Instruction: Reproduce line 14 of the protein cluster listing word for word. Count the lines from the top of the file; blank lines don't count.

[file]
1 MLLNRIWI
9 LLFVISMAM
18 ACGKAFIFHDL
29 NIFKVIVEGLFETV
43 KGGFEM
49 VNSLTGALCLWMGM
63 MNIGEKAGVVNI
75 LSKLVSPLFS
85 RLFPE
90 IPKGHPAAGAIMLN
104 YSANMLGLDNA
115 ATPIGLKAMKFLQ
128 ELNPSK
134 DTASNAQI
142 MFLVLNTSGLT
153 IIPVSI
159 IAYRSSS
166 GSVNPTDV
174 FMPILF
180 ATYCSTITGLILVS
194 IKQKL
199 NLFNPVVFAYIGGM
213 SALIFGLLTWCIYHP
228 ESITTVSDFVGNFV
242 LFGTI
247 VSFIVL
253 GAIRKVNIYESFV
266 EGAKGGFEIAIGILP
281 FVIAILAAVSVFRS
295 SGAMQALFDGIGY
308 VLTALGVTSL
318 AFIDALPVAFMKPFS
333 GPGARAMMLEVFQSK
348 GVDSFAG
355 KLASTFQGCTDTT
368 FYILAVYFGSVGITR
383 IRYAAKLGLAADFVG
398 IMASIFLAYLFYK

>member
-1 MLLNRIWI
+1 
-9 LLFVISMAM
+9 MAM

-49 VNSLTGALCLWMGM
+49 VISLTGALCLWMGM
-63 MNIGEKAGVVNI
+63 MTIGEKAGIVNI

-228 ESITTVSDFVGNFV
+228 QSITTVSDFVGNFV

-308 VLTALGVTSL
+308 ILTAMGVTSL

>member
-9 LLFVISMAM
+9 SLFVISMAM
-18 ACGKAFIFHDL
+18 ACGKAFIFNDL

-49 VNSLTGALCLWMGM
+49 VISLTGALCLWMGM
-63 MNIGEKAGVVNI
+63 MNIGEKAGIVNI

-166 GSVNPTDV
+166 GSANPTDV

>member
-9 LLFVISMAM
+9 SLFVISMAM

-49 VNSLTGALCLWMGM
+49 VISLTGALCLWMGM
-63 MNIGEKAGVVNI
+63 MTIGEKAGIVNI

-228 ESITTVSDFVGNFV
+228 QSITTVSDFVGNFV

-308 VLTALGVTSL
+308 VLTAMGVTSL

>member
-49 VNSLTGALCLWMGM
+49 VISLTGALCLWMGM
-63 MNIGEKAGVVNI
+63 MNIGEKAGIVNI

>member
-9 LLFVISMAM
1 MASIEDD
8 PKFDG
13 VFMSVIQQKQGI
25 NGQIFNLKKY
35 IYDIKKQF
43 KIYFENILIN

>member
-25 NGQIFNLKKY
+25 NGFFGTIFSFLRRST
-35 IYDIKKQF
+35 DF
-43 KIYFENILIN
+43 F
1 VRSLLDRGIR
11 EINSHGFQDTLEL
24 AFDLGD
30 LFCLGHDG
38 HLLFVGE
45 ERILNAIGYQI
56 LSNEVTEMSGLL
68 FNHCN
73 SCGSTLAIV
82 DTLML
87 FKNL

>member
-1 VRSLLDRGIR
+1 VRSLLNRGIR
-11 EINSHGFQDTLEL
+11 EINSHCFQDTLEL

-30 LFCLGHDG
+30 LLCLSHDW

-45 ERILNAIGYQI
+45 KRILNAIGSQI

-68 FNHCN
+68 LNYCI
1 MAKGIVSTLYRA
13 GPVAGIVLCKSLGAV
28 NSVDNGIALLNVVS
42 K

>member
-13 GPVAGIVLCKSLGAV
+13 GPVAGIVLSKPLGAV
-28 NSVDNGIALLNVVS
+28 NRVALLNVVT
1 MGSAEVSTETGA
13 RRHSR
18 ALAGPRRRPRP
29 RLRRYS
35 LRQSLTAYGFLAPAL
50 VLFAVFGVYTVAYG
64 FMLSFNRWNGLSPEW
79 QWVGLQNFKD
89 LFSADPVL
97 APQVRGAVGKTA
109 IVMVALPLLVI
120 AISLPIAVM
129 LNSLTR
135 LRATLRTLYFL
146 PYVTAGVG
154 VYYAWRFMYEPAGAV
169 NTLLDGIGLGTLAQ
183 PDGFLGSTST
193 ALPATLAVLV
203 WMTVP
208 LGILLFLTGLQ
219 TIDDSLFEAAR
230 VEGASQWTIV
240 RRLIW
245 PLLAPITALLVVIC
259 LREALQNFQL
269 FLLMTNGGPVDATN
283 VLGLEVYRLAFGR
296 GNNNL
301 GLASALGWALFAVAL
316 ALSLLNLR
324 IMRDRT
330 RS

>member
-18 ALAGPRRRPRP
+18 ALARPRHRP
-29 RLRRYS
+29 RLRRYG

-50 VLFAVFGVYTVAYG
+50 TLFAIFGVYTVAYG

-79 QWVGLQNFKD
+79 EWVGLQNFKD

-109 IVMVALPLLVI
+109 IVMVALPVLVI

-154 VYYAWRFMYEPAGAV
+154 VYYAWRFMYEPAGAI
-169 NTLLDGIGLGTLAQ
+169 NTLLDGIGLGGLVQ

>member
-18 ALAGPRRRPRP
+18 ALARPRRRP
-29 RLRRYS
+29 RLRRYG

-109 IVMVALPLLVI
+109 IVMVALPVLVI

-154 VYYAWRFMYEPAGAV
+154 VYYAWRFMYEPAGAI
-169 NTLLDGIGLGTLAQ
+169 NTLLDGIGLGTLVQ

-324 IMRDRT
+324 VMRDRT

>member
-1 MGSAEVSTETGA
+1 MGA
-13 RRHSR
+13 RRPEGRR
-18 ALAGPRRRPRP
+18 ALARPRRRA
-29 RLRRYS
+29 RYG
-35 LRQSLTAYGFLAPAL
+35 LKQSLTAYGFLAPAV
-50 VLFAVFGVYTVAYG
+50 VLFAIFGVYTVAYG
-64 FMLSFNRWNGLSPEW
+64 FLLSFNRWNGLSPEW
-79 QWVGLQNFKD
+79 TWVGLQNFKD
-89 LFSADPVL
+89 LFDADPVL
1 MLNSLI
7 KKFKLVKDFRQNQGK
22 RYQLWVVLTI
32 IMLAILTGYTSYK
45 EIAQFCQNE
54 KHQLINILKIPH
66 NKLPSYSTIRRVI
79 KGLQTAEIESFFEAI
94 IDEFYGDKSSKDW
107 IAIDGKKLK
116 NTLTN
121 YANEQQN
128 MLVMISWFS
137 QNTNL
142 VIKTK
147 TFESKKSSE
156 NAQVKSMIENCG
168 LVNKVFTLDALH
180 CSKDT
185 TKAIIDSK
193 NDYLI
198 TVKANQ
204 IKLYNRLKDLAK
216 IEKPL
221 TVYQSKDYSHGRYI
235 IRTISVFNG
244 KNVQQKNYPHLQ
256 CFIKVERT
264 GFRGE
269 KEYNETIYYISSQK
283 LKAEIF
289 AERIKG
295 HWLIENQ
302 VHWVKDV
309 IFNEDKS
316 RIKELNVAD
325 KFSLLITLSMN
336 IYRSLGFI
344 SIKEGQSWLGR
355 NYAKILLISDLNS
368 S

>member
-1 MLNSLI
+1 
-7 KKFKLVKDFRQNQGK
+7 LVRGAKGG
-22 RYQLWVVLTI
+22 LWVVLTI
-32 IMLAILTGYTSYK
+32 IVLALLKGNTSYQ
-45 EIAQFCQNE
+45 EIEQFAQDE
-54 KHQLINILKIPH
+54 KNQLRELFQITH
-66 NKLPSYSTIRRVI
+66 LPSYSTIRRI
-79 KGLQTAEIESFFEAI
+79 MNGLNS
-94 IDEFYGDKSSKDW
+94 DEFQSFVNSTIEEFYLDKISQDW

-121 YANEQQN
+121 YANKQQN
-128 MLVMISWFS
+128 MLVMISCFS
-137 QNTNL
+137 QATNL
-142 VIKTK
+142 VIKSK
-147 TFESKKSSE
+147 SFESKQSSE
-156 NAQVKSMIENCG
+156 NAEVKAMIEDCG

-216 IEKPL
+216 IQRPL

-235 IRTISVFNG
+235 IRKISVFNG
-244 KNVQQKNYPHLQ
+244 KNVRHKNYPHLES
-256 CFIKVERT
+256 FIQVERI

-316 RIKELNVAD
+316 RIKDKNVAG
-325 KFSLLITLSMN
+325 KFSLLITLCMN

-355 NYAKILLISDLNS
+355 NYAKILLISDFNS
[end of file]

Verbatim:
134 DTASNAQI